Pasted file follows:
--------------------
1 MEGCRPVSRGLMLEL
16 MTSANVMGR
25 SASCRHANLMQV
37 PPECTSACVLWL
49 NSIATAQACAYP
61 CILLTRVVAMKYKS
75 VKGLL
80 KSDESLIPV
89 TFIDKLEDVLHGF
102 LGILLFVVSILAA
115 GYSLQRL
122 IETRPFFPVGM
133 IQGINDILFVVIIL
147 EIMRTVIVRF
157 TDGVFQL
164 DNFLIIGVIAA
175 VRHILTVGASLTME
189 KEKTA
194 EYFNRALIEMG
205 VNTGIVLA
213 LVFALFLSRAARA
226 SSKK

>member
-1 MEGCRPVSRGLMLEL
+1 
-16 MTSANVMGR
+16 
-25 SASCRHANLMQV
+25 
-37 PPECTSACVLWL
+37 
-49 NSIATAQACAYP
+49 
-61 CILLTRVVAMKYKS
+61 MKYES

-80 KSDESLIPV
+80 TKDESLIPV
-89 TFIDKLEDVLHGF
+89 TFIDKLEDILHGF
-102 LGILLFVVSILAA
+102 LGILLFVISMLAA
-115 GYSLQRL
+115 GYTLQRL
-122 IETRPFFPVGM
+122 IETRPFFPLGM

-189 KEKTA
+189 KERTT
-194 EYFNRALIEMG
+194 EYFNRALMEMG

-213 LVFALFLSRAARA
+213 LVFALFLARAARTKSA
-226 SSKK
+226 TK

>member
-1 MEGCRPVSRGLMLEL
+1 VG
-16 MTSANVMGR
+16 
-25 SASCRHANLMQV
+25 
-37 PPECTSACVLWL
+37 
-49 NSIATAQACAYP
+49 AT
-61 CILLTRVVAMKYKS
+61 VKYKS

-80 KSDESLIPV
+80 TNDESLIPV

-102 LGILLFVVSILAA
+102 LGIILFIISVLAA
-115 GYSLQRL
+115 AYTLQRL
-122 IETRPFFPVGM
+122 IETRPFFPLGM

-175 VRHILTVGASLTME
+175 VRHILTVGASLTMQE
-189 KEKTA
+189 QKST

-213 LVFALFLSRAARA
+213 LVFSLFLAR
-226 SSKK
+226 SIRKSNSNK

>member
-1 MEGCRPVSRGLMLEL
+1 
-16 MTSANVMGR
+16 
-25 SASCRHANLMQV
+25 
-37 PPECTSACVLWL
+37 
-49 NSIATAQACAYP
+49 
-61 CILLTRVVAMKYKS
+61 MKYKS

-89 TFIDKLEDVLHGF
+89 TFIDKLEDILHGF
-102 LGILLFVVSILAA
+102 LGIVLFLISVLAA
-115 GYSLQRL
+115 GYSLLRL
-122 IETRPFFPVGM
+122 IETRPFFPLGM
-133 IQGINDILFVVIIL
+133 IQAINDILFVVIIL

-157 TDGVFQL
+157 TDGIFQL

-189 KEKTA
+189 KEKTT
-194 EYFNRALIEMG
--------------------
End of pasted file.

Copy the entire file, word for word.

1 MEGCRPVSRGLMLEL
16 MTSANVMGR
25 SASCRHANLMQV
37 PPECTSACVLWL
49 NSIATAQACAYP
61 CILLTRVVAMKYKS
75 VKGLL
80 KSDESLIPV
89 TFIDKLEDVLHGF
102 LGILLFVVSILAA
115 GYSLQRL
122 IETRPFFPVGM
133 IQGINDILFVVIIL
147 EIMRTVIVRF
157 TDGVFQL
164 DNFLIIGVIAA
175 VRHILTVGASLTME
189 KEKTA
194 EYFNRALIEMG
205 VNTGIVLA
213 LVFALFLSRAARA
226 SSKK

>member
-1 MEGCRPVSRGLMLEL
+1 
-16 MTSANVMGR
+16 
-25 SASCRHANLMQV
+25 
-37 PPECTSACVLWL
+37 
-49 NSIATAQACAYP
+49 
-61 CILLTRVVAMKYKS
+61 MKYES

-80 KSDESLIPV
+80 TKDESLIPV
-89 TFIDKLEDVLHGF
+89 TFIDKLEDILHGF
-102 LGILLFVVSILAA
+102 LGILLFVISMLAA
-115 GYSLQRL
+115 GYTLQRL
-122 IETRPFFPVGM
+122 IETRPFFPLGM

-189 KEKTA
+189 KERTT
-194 EYFNRALIEMG
+194 EYFNRALMEMG

-213 LVFALFLSRAARA
+213 LVFALFLARAARTKSA
-226 SSKK
+226 TK

>member
-1 MEGCRPVSRGLMLEL
+1 VG
-16 MTSANVMGR
+16 
-25 SASCRHANLMQV
+25 
-37 PPECTSACVLWL
+37 
-49 NSIATAQACAYP
+49 AT
-61 CILLTRVVAMKYKS
+61 VKYKS

-80 KSDESLIPV
+80 TNDESLIPV

-102 LGILLFVVSILAA
+102 LGIILFIISVLAA
-115 GYSLQRL
+115 AYTLQRL
-122 IETRPFFPVGM
+122 IETRPFFPLGM

-175 VRHILTVGASLTME
+175 VRHILTVGASLTMQE
-189 KEKTA
+189 QKST

-213 LVFALFLSRAARA
+213 LVFSLFLAR
-226 SSKK
+226 SIRKSNSNK

>member
-1 MEGCRPVSRGLMLEL
+1 
-16 MTSANVMGR
+16 
-25 SASCRHANLMQV
+25 
-37 PPECTSACVLWL
+37 
-49 NSIATAQACAYP
+49 
-61 CILLTRVVAMKYKS
+61 MKYKS

-89 TFIDKLEDVLHGF
+89 TFIDKLEDILHGF
-102 LGILLFVVSILAA
+102 LGIVLFLISVLAA
-115 GYSLQRL
+115 GYSLLRL
-122 IETRPFFPVGM
+122 IETRPFFPLGM
-133 IQGINDILFVVIIL
+133 IQAINDILFVVIIL

-157 TDGVFQL
+157 TDGIFQL

-189 KEKTA
+189 KEKTT
-194 EYFNRALIEMG